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Interactive Learning In Engineering Education

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2008 Annual Conference & Exposition


Pittsburgh, Pennsylvania

Publication Date

June 22, 2008

Start Date

June 22, 2008

End Date

June 25, 2008



Conference Session

Issues of Cooperative Education II

Tagged Division

Cooperative & Experiential Education

Page Count


Page Numbers

13.782.1 - 13.782.8



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Paper Authors


Jean-Claude Thomassian State University of New York, Maritime College

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Dr. Jean-Claude Thomassian received his BS degrees in Electrical Engineering and Mechanical Engineering from the University of Toledo in 1992 and 1993, respectively, and MS and Ph.D. degrees in Electrical Engineering from The University of Toledo in 1995 and 2002. His main professional interests are in mixed mode IC design and electrical engineering education; his recent research activity concentrates on symbolic analysis of circuits and MOS models.

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Anoop Desai Georgia Southern University

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Dr. Anoop Desai received his BS degree in Production Engineering from the University of Bombay in 1999, and MS and Ph.D. degrees in Industrial Engineering from The University of Cincinnati in 2002 and 2006. His main research interests are in Product Lifecycle Management, Design for the Environment, Total Quality Management including tools for Six Sigma and Ergonomics.

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Patrick kinnicutt Central Michigan University

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Dr. Patrick Kinnicutt received his SB and SM degrees in Civil and Environmental Engineering from the Massachusetts Institute of Technology in 1989 and 1991, respectively. He received his PhD in Information Technology in Civil Engineering from the Massachusetts Institute of Technology in 1995. Dr. Kinnicutt is currently an Assistant Professor of Science Informatics at Central Michigan University, where he holds a joint appointment in the Geology and Computer Science Departments. His areas of research include spatial modeling and visualization, applications of non-Euclidean distance metrics in geotatistical modeling, applied image processing.

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NOTE: The first page of text has been automatically extracted and included below in lieu of an abstract

Interactive Learning in Engineering Education


Incorporating active/cooperative learning into traditional instruction can be a useful pedagogical tool to help students collectively work on a project inside and outside of class time. They can also be held responsible to finish the work if they don’t show enough interest to complete the tasks. The learner-centered pedagogy of incorporating projects into formal instruction is assessed and some observations pertaining to this experience are cited. To achieve this goal, a design project is chosen at the beginning of the course in order to motivate and verify/go over course content and to make students work in teams. The experience will be measured by student’s responses to a survey and their ability to complete a wide variety of tasks related to the subject matter.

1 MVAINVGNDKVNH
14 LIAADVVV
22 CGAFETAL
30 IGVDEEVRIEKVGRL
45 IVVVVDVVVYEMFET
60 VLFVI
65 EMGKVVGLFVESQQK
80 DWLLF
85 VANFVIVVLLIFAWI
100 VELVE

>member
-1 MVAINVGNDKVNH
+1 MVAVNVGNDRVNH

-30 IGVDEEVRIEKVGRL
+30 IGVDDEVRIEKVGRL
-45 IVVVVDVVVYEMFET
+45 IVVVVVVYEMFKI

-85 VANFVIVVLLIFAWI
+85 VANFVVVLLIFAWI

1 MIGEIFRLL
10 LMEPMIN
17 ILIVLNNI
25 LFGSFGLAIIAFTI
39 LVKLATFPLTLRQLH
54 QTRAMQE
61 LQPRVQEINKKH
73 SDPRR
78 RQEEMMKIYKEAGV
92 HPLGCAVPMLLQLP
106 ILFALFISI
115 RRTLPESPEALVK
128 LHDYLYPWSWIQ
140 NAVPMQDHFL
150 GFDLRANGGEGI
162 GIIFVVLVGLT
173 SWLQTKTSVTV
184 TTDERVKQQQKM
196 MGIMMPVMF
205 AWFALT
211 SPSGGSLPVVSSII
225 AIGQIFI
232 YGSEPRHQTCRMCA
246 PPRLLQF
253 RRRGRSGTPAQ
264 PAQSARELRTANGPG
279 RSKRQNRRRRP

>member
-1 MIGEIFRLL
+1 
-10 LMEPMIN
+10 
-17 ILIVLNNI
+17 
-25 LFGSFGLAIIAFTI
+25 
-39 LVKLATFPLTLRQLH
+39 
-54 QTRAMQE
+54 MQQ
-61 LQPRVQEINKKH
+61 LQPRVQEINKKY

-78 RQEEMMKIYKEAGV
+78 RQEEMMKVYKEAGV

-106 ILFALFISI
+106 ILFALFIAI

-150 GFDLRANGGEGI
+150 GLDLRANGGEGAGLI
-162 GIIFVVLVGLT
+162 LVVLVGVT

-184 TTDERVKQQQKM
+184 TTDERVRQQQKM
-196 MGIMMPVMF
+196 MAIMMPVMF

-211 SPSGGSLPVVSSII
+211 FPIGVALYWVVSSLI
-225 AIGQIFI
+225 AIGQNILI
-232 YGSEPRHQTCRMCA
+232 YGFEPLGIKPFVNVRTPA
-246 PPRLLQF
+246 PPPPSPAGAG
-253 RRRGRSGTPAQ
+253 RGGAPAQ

We decided to introduce Active/Cooperative Learning techniques in engineering education to engage and motivate students in the learning process inside and outside of class time. To achieve this goal, design projects designed to make students work in teams are assigned during the course of the semester. Active learning techniques are not new [1-7]. On the other hand, its support for teaching at the university level has been a hot topic of research in recent years [8-19]. According to Bonwell and Eison, Active Learning is described as follows: "When using active learning students are engaged in more activities than just listening. They are involved in dialog, debate, writing, and problem solving, as well as higher-order thinking, e.g., analysis, synthesis, evaluation." [4].

According to Johnson, Johnson, and Smith, Cooperative Learning is described as follows: "Is an instructional paradigm in which teams of students work on structured tasks (e.g., homework assignments, laboratory experiments, or design projects) under conditions that meet five criteria: positive interdependence, individual accountability, face-to-face interaction, appropriate use of collaborative skills, and regular self-assessment of team functioning. Many studies have shown that when correctly implemented, cooperative learning improves information acquisition and retention, higher-level thinking skills, interpersonal and communication skills, and self- confidence.” [6].

Regardless of the subject matter, research has shown that active/cooperative learning is an effective teaching technique compared to using traditional instruction alone such as lectures. By using Active/Cooperative Learning techniques students seem to, 1) learn more material, 2) remember the information longer, 3) enjoy the subject matter more, 4) establish peer relationship and 5) have near perfect attendance. So, instead of the students learning on their own, now, students learn in the classroom with the help of the instructor and other students; outside of the classroom they must work together in groups and individually be held accountable for completion of the tasks.

Thomassian, J., & Desai, A., & kinnicutt, P. (2008, June), Interactive Learning In Engineering Education Paper presented at 2008 Annual Conference & Exposition, Pittsburgh, Pennsylvania. 10.18260/1-2--3271

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